In Australia, for example, the cost of filing a PCT application to patent your invention in Canada will be about the same as that for a PCT application in the United States. The proposed fees for filing a PCT application to patent an invention in Canada are more in line with other countries with similar size markets. In Australia, excess claims fees over 20 are AU$120 in 2020. The change to the fee system is expected to take effect in FY 2030.
Canadians can benefit from a PCT application to patent their inventions in Canada. The process takes about one year. Applicants can avoid the costly costs of filing in other countries by filing a non-publication version of their application. The USPTO can accept this as long as the non-publication is properly cited in the application. The cost of filing a PCT application to patent an invention in Canada will vary according to the type of patent and the language of the document. The Canadian government is now embracing the PCT sequence listing standard, and other jurisdictions are following suit.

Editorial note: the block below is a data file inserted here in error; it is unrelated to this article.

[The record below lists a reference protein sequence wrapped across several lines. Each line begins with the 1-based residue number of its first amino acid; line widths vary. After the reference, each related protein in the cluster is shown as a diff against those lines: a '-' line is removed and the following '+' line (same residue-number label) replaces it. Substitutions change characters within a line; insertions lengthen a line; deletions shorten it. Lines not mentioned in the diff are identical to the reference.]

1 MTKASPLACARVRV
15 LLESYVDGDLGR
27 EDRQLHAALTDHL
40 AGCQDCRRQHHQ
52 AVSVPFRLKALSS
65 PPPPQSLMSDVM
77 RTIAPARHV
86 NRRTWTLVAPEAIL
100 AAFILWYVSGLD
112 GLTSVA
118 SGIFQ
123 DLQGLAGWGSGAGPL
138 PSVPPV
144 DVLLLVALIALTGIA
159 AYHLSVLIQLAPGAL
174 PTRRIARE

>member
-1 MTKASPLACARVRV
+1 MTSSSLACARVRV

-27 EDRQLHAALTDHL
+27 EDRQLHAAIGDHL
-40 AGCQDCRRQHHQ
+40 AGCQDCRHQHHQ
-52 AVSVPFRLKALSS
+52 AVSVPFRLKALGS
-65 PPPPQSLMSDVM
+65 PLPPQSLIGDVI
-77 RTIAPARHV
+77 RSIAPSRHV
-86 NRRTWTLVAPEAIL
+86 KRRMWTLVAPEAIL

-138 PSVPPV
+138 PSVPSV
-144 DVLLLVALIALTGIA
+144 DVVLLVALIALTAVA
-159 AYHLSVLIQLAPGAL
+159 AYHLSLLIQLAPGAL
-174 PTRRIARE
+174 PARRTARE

Despite the higher costs, there are many advantages to filing a PCT application. Canada has a patent office that offers streamlined prosecution through the PTA. Small business owners can avoid fees by aligning with foreign jurisdictions and addressing known defects earlier. Additionally, they can avoid the time and hassle of preparing a lengthy application. However, CIPO does not have reliable data for estimating additional benefits for small businesses.
While Canada will eventually adopt the PCT standard for sequence listing, the proposed amendments to the Patent Rules will ensure that Canadian patent law is consistent with international standards. The changes will promote high-quality patent applications and balance the needs of the applicant against examiner effort. The change will motivate applicants to complete prosecution in a timely manner. These proposals will help Canadian patent applicants to improve their productivity. The proposed changes will reduce this risk.
Cost of obtaining a patent in multiple jurisdictions
Obtaining a patent in multiple jurisdictions is not cheap. The total cost of patenting your invention is around $85,000, spread over six phases: Patent Filing, Patent Examination, Patent Prosecution, Patent Grant, Patent Maintenance Fees, Patent Renewal Fees, and European & World Intellectual Property Office (EPO) validation. Patent fees are often much more for start-ups and smaller companies.